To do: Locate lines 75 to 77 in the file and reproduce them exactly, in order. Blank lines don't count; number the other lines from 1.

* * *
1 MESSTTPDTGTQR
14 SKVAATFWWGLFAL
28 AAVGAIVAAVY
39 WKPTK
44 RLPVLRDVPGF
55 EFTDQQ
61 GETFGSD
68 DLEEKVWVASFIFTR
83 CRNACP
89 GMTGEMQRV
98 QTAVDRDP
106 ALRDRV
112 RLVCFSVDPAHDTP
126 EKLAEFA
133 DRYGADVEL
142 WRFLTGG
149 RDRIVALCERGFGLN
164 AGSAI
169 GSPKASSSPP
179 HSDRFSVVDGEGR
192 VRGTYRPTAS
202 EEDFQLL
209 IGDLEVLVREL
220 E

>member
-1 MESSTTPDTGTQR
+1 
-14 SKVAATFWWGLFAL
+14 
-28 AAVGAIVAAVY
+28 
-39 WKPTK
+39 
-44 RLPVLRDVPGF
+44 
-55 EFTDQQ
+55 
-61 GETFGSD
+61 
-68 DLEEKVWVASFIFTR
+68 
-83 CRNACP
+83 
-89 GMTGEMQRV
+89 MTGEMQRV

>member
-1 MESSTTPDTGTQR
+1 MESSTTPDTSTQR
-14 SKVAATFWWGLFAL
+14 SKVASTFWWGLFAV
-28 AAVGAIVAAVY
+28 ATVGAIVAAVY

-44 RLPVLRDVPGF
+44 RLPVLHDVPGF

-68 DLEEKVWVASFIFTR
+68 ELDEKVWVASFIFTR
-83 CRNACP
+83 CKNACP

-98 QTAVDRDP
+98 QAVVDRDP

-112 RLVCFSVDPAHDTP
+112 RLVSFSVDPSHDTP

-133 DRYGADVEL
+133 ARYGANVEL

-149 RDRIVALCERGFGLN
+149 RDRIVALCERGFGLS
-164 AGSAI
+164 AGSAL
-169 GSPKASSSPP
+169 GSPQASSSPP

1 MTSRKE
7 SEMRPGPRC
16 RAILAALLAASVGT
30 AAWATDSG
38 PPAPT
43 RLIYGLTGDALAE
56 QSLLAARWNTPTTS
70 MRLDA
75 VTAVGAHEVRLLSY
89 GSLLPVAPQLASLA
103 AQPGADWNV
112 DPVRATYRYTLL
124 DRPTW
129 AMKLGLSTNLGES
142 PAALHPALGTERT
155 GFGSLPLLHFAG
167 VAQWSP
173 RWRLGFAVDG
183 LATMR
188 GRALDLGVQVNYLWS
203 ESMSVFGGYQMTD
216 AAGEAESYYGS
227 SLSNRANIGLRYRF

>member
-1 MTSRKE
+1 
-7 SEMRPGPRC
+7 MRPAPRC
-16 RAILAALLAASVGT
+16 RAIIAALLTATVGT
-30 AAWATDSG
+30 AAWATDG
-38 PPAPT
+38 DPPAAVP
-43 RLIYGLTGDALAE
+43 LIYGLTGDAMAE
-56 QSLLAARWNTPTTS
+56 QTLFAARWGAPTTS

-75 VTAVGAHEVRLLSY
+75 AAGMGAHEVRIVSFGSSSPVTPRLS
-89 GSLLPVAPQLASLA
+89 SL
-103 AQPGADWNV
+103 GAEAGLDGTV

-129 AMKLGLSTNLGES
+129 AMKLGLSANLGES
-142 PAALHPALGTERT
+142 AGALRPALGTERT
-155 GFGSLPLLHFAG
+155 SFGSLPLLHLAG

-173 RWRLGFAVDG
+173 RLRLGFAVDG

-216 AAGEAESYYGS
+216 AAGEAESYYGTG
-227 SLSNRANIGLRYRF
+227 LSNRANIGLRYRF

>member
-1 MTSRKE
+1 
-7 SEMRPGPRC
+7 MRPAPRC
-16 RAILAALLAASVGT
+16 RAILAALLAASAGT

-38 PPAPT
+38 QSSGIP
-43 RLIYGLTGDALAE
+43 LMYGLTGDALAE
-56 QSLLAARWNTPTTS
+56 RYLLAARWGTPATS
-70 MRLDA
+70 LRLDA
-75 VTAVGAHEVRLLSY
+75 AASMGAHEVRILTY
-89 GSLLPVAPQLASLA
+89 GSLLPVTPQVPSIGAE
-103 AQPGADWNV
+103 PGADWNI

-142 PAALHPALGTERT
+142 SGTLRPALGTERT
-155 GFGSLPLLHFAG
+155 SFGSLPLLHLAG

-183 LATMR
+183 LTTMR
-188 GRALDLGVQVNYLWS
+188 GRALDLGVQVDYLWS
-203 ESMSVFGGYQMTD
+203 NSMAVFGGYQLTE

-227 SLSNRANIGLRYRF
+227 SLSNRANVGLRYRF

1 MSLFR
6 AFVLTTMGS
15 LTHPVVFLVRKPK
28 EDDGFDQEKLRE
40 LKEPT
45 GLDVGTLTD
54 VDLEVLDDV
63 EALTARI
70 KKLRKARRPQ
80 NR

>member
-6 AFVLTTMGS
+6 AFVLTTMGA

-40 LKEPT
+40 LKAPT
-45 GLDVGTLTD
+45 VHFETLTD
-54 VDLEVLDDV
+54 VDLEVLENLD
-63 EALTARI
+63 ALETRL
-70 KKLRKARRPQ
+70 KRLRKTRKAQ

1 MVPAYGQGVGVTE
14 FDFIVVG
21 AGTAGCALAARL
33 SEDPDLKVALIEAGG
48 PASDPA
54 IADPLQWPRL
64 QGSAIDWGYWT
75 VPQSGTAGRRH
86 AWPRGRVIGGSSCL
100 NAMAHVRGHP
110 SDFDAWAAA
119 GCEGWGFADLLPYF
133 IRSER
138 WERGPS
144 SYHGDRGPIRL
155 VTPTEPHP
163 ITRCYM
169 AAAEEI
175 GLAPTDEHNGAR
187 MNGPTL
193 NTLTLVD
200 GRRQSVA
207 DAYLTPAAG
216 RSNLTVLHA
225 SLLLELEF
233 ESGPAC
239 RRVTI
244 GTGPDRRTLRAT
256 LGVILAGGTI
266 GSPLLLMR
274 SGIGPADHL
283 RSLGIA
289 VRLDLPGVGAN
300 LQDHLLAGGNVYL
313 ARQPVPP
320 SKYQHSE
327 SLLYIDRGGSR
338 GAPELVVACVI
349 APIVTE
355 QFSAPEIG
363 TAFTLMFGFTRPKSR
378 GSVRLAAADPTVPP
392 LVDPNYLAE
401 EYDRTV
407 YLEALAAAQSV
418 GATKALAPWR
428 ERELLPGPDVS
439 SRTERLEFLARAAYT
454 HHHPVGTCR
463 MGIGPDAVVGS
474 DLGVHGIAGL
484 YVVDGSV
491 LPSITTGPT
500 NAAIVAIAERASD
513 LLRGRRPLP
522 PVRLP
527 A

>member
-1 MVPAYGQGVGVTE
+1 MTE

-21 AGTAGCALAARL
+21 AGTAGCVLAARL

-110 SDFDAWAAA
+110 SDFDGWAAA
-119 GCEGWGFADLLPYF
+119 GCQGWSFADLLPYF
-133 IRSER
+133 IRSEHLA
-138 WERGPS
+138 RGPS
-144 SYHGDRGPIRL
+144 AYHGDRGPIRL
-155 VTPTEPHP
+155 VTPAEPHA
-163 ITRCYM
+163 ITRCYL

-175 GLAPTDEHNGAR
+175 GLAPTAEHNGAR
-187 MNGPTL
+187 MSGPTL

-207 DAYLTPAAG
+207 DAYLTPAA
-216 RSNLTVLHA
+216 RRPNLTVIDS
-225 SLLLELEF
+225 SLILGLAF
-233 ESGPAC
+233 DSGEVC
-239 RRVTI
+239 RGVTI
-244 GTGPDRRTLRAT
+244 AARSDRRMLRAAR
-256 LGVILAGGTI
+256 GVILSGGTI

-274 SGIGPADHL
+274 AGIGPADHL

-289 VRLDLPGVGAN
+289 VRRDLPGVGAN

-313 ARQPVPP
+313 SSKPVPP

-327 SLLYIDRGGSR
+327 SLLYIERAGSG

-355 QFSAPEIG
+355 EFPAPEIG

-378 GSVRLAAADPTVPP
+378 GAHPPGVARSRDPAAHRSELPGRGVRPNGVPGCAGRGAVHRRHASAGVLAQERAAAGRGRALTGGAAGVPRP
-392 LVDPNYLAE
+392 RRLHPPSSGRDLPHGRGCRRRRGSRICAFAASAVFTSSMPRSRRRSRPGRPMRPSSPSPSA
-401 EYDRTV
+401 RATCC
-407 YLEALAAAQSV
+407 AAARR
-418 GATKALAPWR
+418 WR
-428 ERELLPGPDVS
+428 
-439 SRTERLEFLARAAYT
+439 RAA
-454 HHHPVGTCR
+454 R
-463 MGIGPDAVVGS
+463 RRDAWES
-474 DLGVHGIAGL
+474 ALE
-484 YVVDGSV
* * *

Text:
38 PPAPT
43 RLIYGLTGDALAE
56 QSLLAARWNTPTTS